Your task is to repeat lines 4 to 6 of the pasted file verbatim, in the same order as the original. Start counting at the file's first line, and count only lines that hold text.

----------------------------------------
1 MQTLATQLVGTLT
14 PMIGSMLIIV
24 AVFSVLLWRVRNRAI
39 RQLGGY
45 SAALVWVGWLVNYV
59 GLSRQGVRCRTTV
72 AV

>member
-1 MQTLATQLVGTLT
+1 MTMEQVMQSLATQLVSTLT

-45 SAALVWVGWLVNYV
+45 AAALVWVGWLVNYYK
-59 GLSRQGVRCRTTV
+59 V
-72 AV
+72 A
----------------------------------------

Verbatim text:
39 RQLGGY
45 SAALVWVGWLVNYV
59 GLSRQGVRCRTTV